Two tracks – deterrence and dialogue – and one strategy. Italy is taking a stand on the Ukrainian crisis. It did so through the joint hearing of Defence Minister Lorenzo Guerini and Foreign Minister Luigi Di Maio before the Defence and Foreign Affairs Committees of the Italian Parliament.
The officials confirmed the Italian government’s double-track approach, which does not rhyme with duplicity. “Since 2014, Italy has never stopped defending and supporting Ukraine’s territorial integrity and full sovereignty,” began Mr Di Maio. “Firmness and loyalty are fixed points in the action we are conducting together with our Western partners and allies.”
The fixed points include “support for the Minsk agreements, the compliance of which is linked to EU sanctions” and the “contribution to dialogue and confrontation between Russia and Ukraine with NATO and OSCE” along with the “enhancement of the EU’s role in the crisis.”
“We must insist on dialogue but also send an unequivocal message, with determination,” continued Mr Guerini: “any aggression against Kyiv would have serious consequences. The transatlantic relationship is the cornerstone of security and peace in Europe; those who try to divide us will be disappointed.”
The declaration amounts to a message to NATO and the White House: Rome is not divided over the Ukrainian escalation. The official’s hearing finally provided a clear-cut clarification after weeks of silence and subdued stances taken by government members and Prime Minister Mario Draghi, which some international observers deemed insufficient to clarify Italy’s role in this crisis.
More than 100,000 Russian soldiers in combat fatigues are still deployed a few kilometres from the Ukrainian border, while Allied Resolve 2022, the joint military exercise between Minsk and Moscow, is about to begin in Belarus.
Still, the White House no longer classifies a Russian invasion as imminent. This is due to the ongoing negotiations – which, albeit with difficulty, are continuing with newfound European protagonism. Especially that of French President Emmanuel Macron and German Chancellor Olaf Scholz, both of whom just returned from a diplomatic mission, the former to Moscow with Putin, the latter to Washington with Biden.
FM Di Maio assured MPs that Italy is fully aligned with NATO. Thus, he deems two of the Kremlin’s requests to be inadmissible, namely “the return to spheres of influence and NATO” renunciation of the open door policy.” The Atlantic Alliance cannot sign blank cheques on European security with Moscow, he said, nor officially close the door on Ukraine. At any rate, he pointed out that Kyiv’s possible entry is nowhere near and would eventually require a long path of constitutional reforms.
There were two salient points in the Foreign Minister’s speech. Firstly, Italy wants to return to being a European foreign policy protagonist in the Quint format (together with the United States, the United Kingdom, France and Germany). This drive has been recently announced on Decode39 by Undersecretary for Foreign Affairs Benedetto Della Vedova.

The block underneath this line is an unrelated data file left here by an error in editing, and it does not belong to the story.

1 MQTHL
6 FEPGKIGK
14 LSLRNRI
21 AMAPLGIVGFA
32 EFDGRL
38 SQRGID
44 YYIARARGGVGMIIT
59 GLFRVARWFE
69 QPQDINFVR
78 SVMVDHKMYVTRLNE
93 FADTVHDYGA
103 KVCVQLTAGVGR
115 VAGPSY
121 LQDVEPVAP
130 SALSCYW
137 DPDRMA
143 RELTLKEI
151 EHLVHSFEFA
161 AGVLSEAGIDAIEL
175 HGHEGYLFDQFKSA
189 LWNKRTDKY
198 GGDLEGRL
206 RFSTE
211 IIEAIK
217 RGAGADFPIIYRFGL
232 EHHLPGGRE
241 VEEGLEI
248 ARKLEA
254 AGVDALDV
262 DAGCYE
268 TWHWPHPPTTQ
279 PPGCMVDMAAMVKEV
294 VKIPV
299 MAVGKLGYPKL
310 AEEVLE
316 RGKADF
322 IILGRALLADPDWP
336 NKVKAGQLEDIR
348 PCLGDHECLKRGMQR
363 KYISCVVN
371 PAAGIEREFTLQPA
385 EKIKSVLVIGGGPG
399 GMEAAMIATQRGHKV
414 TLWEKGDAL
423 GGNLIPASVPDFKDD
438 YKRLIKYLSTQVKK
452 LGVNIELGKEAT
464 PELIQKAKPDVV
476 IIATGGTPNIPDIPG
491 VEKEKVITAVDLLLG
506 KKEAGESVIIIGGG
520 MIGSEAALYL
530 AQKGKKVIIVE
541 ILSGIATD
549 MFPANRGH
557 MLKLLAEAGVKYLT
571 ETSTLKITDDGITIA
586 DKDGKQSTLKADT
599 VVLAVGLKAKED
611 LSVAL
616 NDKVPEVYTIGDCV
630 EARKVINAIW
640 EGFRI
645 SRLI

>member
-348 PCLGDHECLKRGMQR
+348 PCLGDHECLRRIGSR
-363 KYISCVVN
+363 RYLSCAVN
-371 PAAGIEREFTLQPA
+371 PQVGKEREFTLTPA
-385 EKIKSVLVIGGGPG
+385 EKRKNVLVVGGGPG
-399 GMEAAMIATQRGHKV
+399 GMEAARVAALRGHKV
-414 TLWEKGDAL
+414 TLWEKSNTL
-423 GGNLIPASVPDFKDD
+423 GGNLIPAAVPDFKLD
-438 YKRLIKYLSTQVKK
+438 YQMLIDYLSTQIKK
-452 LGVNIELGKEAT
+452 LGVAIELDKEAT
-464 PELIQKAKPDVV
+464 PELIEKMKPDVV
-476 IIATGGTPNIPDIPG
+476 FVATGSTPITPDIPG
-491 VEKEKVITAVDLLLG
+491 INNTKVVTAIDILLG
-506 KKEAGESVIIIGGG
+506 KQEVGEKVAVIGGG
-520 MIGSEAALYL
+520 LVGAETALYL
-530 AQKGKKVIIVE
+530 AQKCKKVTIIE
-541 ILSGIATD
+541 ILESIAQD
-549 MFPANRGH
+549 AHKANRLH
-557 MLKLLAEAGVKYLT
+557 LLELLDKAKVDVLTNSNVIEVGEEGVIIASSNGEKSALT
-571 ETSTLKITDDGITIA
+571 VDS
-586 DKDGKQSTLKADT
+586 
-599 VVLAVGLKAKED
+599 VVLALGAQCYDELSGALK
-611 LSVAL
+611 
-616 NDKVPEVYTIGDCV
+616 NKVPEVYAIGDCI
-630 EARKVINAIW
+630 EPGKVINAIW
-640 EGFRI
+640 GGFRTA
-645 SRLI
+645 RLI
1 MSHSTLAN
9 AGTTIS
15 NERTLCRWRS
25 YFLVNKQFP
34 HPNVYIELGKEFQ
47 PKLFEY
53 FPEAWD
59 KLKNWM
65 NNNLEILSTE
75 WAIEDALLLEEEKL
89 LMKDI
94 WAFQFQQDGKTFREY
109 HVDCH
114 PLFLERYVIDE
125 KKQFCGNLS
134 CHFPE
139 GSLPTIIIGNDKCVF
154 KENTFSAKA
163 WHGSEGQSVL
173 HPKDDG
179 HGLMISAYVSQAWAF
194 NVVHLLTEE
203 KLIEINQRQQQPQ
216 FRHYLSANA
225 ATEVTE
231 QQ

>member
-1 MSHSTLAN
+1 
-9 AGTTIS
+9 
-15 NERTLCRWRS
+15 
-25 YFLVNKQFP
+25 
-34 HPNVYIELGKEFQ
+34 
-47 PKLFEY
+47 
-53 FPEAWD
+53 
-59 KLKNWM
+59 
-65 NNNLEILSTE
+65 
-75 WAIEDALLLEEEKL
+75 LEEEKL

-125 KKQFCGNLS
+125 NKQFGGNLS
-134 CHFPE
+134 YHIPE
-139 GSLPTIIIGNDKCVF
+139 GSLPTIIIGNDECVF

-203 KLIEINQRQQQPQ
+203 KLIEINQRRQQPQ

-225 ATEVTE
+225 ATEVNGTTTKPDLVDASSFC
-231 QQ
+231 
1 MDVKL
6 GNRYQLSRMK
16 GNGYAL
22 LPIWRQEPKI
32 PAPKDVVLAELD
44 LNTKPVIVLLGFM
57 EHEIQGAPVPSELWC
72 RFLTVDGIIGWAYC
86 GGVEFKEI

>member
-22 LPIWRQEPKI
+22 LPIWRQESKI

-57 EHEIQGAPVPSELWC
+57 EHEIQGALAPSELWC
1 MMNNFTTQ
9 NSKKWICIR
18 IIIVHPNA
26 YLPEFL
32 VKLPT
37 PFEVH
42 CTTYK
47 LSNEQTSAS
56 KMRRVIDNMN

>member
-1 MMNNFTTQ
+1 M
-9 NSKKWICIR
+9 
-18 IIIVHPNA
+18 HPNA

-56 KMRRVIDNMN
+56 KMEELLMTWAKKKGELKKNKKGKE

Secondly, Italy considers Nord Stream II – Gazprom’s gas pipeline between Russia and Germany – an instrument that “objectively weakens Kyiv” and shares Ukraine’s fear that it “can be bypassed” by the Russian government when it comes to gas transit.
This is a clear stance on a divisive issue over which President Biden and Chancellor Scholz do not fully agree and which closely concerns a crisis – the high cost of energy bills – that is stirring up Italian politics.
The duo also discussed Italy’s wish to relaunch “high-level” dialogue between Russia and the EU. The proposal does not find everyone in agreement: these summits have been suspended since 2014, since Russia invaded Crimea, and last June France and Germany’s attempt to reinstate them was blocked by Eastern European and Baltic countries.
Defence Minister Guerini outlined the NATO operations where Italy is involved. Such as the southern flank, seen as a priority, with ships in the Mediterranean and the Cavour aircraft carrier engaged in the Neptune Strike exercise. That front recently warmed up when Black Sea-bound Russian ships sailed a few kilometres off the Italian coast.
Italy is also in the east, in Latvia – which Mr Guerini will be visiting in the coming days – with “a battalion of Alpine troops” and in Romania “with an air-policing task force.” And Mr Di Maio also underscored the “hybrid operations” that Russia could launch instead of a military manoeuvre – although all scenarios are considered, “from an invasion of its own to scenarios of a hybrid nature.”
The Italian parties are generally united over the Ukrainian crisis, albeit with some differences. The League and Brothers of Italy, with Paolo Formentini and Andrea Delmastro, underscored the collateral effects of European sanctions on the Italian economy, while Vito Petrocelli, from the Five Star Movement, stressed the Russian concerns in the negotiations. Perhaps more clear-cut is the Democratic Party’s secretary, Enrico Letta: “there isn’t much room for distinctions; this is the moment for unity and firmness towards Moscow.”